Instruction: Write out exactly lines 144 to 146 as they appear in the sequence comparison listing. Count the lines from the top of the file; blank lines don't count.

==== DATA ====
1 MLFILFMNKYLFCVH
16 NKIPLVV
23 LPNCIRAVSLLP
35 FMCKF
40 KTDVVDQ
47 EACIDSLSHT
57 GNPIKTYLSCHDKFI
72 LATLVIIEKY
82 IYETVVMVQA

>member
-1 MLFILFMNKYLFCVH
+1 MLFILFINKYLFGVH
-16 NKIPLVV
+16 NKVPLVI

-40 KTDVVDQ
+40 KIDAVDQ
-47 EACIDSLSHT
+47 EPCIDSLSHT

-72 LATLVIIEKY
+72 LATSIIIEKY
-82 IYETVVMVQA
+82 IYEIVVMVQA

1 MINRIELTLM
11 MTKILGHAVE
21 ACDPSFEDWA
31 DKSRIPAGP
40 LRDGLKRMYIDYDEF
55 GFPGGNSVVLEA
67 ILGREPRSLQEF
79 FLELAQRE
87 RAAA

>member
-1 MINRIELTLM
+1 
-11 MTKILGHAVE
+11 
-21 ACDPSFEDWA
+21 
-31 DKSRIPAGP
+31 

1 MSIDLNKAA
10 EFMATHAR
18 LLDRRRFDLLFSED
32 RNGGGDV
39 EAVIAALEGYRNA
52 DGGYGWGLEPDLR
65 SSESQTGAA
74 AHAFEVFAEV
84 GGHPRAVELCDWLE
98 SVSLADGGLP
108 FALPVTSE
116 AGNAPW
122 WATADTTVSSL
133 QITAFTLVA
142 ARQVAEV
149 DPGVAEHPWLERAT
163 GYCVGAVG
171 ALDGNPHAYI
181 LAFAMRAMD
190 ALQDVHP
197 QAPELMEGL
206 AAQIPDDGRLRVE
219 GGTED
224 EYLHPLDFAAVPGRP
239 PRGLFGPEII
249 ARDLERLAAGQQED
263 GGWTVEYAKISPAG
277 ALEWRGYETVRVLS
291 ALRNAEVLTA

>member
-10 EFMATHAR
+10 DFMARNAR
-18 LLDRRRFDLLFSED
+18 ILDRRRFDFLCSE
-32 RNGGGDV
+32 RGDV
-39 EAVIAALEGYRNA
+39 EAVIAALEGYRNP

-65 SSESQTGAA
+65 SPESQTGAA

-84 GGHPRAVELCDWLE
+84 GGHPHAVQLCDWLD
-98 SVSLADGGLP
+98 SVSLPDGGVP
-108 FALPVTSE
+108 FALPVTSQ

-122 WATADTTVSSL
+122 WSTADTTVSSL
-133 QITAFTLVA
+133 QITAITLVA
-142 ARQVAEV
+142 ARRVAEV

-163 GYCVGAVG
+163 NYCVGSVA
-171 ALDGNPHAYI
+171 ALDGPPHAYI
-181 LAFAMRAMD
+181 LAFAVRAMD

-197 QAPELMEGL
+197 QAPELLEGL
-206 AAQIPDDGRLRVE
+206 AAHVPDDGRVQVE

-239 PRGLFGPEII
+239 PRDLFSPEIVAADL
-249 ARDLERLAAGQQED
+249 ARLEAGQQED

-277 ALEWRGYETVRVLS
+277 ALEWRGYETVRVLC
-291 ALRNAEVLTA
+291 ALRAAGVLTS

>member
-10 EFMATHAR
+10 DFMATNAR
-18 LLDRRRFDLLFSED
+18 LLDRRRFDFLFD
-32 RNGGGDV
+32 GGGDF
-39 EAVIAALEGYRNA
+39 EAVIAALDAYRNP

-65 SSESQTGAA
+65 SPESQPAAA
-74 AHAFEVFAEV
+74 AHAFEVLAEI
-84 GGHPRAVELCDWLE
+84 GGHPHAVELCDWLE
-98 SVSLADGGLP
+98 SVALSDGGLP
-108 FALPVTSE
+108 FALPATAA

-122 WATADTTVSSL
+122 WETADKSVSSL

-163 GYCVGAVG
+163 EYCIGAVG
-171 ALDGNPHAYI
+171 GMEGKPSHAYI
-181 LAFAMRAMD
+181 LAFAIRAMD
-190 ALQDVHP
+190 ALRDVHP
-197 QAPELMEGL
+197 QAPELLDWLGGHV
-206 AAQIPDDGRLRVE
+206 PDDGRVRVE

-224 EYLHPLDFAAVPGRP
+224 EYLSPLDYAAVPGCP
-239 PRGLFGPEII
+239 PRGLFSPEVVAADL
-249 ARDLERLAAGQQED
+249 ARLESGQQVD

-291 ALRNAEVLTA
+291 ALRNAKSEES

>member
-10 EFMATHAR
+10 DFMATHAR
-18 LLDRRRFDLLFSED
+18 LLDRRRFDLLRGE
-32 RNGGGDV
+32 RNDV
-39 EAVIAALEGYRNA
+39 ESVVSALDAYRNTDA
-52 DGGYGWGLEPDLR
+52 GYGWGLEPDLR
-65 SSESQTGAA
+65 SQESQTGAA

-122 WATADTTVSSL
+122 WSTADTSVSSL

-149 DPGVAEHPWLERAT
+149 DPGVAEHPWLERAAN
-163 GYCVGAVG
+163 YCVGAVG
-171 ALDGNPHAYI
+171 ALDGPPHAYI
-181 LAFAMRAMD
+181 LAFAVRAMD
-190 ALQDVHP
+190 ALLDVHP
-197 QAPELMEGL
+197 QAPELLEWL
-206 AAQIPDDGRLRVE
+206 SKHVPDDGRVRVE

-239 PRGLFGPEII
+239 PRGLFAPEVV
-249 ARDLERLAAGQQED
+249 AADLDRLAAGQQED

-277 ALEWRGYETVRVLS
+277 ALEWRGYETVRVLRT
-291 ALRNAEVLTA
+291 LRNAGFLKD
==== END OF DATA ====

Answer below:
-224 EYLHPLDFAAVPGRP
+224 EYLSPLDYAAVPGCP
-239 PRGLFGPEII